Are you “young and rustic?” Or perhaps a “toolbelt traditionalist?” These are nicknames given to customer segments identified by market research firm Claritas, with its statistical clustering tool. Long before the advent of individualized product recommendations, business sought to segment customers into distinct groups on the basis of purchase behavior, demographic variables, and geography, to better target both products and sales efforts. Often companies will attach nicknames like those above to the segments that result from the statistical process, as a mnemonic device. Cluster analysis is the main statistical contribution to this effort – two algorithms are particularly popular:

kmeans

hierarchical clustering
Both rely on metrics of distance – distance between records, and distance between clusters. Typically, the variables are all standardized so that scale does not affect the result (you would not want the result to change if you switched from using meters to kilometers, for example). With one popular metric, Euclidean distance, you take the square root of the sum of squared the differences between records A and B (or cluster centers A and B).
The kmeans algorithm randomly divides the cases into kclusters, then iteratively assigns each case to the nearest of the kclusters, either by moving it or leaving it where it is. At each step, cluster centers are recomputed before the next case is assigned. The process stops when the reassignment starts increasing cluster dispersion.
Hierarchical clustering starts with each case being its own (singleton) cluster. The two closest cases are then joined together into a cluster, then the next two closest, the next two, etc., until there is just one cluster left at the end, consisting of all the records. The result is a plot called a “dendrogram,” where each position on the xaxis is an individual case, and the yaxis represents distance. Here is a dendrogram of electric utilities (the variables used to cluster the data are sales and fuel cost).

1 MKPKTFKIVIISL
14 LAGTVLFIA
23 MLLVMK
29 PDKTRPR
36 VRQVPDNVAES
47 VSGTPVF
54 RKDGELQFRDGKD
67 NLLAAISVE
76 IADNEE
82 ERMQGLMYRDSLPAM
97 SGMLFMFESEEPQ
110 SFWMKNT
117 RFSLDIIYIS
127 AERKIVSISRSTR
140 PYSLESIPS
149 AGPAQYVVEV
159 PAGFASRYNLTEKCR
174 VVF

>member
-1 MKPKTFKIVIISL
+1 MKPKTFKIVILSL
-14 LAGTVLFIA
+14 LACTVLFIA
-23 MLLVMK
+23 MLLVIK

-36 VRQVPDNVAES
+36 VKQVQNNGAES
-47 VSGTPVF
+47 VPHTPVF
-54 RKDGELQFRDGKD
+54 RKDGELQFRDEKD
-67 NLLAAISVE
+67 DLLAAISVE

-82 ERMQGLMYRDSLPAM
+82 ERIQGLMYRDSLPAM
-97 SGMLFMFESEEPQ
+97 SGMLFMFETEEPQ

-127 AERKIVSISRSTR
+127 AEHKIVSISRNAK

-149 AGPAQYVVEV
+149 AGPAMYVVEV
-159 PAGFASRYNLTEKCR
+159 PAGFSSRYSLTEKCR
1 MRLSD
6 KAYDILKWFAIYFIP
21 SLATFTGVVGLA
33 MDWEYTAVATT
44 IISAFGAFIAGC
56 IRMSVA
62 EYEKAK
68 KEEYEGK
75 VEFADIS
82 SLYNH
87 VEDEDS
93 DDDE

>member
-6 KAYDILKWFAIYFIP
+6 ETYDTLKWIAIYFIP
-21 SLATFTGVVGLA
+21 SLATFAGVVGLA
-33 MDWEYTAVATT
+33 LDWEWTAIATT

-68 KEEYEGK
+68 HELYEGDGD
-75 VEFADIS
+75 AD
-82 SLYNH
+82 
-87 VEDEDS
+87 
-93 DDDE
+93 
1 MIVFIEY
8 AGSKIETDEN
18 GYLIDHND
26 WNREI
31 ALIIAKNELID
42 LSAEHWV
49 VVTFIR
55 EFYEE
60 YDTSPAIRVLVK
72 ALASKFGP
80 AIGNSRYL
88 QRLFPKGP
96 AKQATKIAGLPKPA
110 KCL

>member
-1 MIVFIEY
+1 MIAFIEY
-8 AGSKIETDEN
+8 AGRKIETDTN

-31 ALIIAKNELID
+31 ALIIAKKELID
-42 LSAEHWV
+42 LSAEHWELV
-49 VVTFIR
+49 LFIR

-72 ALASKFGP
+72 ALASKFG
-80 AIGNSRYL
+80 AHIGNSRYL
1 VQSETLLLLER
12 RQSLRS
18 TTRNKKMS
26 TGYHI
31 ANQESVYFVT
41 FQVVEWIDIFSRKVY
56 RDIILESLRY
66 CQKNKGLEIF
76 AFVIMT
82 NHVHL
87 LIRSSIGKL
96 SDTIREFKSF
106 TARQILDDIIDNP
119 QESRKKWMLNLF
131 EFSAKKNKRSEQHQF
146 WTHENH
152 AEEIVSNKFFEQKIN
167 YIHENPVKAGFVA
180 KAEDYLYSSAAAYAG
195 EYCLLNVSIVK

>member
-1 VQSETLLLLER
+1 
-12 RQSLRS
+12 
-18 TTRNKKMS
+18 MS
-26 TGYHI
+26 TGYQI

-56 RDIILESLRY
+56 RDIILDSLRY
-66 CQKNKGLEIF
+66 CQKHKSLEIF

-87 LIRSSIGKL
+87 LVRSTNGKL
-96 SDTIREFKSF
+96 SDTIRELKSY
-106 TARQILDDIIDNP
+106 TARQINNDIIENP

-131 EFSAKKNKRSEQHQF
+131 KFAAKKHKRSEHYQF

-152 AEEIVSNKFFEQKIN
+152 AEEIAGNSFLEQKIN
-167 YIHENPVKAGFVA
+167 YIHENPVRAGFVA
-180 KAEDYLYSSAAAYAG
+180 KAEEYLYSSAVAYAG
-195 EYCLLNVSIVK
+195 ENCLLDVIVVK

Madison and Northern are quite close together and form their own small cluster, as do New England and United, at 1.4 units of distance. Moving up to 3.6 units of distance, following the horizontal line across we see there are 6 clusters at that distance. Moving to fewer clusters would require that we allow greater intercase distance.
Hierarchical clusters have the advantage of allowing you to visualize the cluster structure and identify what might be a “natural” number of clusters. However, it does not scale well – the visualization would not be useful with thousands of cases on the xaxis.
Kmeans does scale, not being dependent on visualization, and is also computationally faster. However, it does require that you specify the number of clusters, k.
Another popular segmentation method that is simple from a statistical standpoint, but is powerful from a business standpoint, is called RFM for “recency, frequency and monetary” analysis. The theory behind RFM is that customers who have purchased recently and frequently, and who spend more money, constitute a definable and valuable segment that merits close attention and cultivation, regardless of how similar they are to one another. Likewise, customers who score low on all these attributes are less critical, and may not merit more than a periodic message to keep in touch. RFM was developed decades ago for the direct mail industry, but these three variables remain of key importance with broader clustering models that include more detailed purchase information, as well as demographic and geographic data.